Investigating Chelonid Fibropapilloma-Associated Herpesvirus in Symptomatic and Asymptomatic Rehabilitating Green Sea Turtles (Chelonia mydas)
American Association of Zoo Veterinarians Conference 2014
Annie Page-Karjian1, DVM; Terry M. Norton2, DVM, DACZM; Corrie C. Brown1, DVM, PhD, DACVP; Branson W. Ritchie1, DVM, PhD; Nicole L. Gottdenker1, DVM, PhD, DACVP
1Department of Pathology, College of Veterinary Medicine, University of Georgia, Athens, GA, USA; 2Georgia Sea Turtle Center, Jekyll Island Authority, Jekyll Island, GA, USA


Fibropapillomatosis (FP) is the most important infectious disease of sea turtles, particularly green sea turtles (Chelonia mydas). Fibropapillomatosis tumors, characterized by cutaneous, conjunctival, and visceral growths, often debilitate affected turtles by impeding feeding, movement and vision, and/or leading to organ failure. Chelonid fibropapilloma-associated herpesvirus (CFPHV) is consistently associated with FP tumors and has also been identified in clinically normal turtles, likely representing early or subclinical infection. In this study, we develop and apply molecular techniques to better understand the virus-host pathosystem of CFPHV, and to investigate the role of cell type in symptomatic and asymptomatic CFPHV infections. This is a comparative study of juvenile, wild-caught green sea turtles in rehabilitation facilities throughout eastern Florida and Georgia, USA. Presence/absence of CFPHV is evaluated using quantitative polymerase chain reaction (qPCR) and serological screening, and turtles are designated as symptomatically/asymptomatically infected or uninfected. Assaying for CFPHV DNA using qPCR, we explore cell type(s) infected, extent of virus replication, and viral loads in various biological samples, including FP tumors, skin, mucosae, blood, feces, urine, nervous tissues, and organs. Further inquiry includes evaluating the environment’s role in CPFHV prevalence by assaying tank filter and water samples for CFPHV DNA, as well as seawater and sea grass sampled from local green sea turtles’ natural habitats. Understanding characteristics of subclinical infection will allow for better identification of biological factors leading to viral transmission, and it will help optimize detection and control strategies for FP in natural and captive settings.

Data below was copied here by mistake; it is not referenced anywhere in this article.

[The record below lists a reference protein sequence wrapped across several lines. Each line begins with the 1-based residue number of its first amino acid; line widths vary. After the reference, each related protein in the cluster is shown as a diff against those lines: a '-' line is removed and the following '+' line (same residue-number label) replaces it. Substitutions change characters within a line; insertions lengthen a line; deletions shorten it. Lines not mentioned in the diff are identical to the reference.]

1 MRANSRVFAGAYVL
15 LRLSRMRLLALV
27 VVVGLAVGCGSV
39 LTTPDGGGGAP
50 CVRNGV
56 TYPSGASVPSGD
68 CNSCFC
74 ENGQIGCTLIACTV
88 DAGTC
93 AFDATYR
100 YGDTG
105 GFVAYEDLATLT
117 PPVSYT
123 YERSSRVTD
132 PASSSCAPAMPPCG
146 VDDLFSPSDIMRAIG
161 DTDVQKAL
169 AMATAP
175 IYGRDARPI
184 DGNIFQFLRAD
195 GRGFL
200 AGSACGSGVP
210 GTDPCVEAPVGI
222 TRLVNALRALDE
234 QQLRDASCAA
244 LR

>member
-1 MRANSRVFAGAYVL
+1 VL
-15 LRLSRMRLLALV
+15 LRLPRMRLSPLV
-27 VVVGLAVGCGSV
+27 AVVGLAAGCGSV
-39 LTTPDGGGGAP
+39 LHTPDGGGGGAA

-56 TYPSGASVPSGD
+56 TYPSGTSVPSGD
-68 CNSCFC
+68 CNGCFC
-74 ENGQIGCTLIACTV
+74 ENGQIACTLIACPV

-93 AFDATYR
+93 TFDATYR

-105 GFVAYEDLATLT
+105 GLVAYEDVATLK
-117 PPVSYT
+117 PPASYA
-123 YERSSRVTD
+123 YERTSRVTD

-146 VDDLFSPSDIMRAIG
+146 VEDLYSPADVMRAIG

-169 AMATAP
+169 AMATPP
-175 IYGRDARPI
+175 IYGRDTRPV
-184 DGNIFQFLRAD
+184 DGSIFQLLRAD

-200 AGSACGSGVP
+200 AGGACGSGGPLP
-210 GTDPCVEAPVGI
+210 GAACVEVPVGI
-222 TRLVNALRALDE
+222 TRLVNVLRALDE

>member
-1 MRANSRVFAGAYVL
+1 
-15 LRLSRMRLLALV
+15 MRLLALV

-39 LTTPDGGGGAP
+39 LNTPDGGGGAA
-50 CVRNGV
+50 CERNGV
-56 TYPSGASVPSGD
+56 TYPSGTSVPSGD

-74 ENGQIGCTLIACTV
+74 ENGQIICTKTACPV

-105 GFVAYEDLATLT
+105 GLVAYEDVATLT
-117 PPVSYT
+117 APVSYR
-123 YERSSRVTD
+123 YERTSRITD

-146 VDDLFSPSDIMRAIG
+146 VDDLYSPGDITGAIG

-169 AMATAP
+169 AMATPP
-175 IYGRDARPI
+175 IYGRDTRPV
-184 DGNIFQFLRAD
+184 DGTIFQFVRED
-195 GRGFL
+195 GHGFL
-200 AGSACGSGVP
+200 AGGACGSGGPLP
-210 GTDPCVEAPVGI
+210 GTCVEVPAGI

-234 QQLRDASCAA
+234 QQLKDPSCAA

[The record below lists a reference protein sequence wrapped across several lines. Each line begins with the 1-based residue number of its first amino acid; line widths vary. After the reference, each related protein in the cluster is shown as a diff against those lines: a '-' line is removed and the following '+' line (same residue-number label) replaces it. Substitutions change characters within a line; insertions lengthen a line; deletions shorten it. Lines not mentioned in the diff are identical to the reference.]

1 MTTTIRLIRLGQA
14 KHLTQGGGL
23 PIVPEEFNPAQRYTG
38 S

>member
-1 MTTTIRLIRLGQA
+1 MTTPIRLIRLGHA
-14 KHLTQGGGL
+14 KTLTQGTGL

Speaker Information
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Annie Page-Karjian, DVM
Department of Pathology
College of Veterinary Medicine
University of Georgia
Athens, GA, USA

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